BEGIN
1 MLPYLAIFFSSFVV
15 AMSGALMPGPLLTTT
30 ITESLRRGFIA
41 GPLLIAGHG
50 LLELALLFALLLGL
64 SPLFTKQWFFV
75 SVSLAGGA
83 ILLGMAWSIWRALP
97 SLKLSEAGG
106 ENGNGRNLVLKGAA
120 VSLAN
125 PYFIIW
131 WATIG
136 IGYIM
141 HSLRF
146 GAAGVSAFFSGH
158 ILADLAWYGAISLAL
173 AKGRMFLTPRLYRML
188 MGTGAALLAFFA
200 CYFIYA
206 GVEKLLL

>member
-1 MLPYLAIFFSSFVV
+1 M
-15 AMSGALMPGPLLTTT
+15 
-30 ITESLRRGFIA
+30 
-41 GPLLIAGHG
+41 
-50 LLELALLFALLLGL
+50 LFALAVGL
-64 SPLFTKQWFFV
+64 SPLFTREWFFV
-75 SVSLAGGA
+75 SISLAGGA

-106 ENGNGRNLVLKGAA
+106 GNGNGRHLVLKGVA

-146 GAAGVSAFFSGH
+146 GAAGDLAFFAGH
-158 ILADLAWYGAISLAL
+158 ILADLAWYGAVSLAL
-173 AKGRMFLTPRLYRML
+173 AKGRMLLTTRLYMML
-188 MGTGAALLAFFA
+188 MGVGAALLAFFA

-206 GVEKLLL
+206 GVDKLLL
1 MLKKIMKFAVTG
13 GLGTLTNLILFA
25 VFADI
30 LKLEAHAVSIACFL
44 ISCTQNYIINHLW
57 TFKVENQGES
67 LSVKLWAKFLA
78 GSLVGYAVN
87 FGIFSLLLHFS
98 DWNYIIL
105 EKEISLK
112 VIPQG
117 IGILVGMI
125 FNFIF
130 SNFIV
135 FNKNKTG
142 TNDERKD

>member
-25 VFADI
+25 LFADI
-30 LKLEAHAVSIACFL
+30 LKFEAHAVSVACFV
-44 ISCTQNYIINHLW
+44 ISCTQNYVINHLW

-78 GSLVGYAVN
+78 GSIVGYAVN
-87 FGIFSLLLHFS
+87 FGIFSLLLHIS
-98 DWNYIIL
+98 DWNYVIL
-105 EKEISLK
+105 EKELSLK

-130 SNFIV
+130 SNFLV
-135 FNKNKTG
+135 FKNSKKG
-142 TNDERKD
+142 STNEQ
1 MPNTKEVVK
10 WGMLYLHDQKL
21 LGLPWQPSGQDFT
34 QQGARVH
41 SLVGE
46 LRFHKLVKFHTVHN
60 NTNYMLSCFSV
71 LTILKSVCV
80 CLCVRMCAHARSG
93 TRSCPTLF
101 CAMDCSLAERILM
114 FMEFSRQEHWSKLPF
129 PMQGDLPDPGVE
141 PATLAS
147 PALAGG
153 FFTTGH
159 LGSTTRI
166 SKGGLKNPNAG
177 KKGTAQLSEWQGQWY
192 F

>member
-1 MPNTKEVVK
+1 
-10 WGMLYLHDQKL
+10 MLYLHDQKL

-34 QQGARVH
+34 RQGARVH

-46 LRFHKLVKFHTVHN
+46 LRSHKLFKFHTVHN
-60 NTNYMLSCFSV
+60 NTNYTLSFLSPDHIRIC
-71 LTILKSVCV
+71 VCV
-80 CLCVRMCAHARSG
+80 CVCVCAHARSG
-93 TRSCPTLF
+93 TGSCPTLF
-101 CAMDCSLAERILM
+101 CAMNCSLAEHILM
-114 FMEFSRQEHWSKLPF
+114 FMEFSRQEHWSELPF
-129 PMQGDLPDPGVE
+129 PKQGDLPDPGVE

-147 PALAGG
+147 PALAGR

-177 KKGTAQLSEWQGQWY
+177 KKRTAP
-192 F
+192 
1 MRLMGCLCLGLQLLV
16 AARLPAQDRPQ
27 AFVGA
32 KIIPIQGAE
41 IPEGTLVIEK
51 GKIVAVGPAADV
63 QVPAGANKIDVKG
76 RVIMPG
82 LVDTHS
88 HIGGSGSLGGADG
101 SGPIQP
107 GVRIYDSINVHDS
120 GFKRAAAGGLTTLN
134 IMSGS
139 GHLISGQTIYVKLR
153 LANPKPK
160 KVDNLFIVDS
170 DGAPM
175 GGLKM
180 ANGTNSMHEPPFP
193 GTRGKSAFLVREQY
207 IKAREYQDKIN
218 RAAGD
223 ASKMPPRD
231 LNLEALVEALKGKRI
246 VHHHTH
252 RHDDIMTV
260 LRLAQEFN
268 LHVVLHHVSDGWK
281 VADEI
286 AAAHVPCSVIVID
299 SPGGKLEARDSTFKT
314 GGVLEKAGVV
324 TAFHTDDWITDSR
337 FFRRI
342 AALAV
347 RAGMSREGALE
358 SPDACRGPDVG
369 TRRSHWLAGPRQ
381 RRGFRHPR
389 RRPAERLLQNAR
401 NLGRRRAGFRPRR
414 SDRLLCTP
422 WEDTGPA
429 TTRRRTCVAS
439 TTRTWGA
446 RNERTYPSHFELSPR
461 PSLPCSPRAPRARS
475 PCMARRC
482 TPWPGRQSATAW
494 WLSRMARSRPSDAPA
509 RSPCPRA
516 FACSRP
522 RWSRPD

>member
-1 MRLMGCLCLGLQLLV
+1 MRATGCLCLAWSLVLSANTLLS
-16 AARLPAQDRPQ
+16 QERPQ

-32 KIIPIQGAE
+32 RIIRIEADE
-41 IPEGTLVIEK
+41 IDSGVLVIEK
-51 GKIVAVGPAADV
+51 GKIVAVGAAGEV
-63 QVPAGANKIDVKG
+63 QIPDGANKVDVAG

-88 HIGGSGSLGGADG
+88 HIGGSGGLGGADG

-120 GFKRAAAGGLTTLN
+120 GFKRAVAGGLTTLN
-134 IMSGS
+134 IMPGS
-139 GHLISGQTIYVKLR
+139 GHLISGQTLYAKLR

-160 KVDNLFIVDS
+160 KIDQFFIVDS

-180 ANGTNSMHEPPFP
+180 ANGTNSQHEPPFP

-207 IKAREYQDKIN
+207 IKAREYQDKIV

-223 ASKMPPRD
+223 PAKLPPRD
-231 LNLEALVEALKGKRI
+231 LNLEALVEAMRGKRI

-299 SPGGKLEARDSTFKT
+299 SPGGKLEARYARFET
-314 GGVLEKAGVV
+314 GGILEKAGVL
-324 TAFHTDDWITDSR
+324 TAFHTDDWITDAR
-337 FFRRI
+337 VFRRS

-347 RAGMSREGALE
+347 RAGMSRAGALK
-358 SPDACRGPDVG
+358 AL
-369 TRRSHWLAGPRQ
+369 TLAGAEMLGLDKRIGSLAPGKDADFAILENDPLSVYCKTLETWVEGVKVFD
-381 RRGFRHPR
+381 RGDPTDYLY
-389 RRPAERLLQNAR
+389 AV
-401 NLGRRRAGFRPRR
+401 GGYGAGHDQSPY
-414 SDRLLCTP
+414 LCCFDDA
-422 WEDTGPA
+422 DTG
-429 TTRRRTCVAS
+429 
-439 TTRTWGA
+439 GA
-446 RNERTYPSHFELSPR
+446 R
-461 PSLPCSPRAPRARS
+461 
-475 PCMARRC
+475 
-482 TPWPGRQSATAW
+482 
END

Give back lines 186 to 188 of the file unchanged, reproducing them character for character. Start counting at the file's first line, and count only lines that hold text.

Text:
494 WLSRMARSRPSDAPA
509 RSPCPRA
516 FACSRP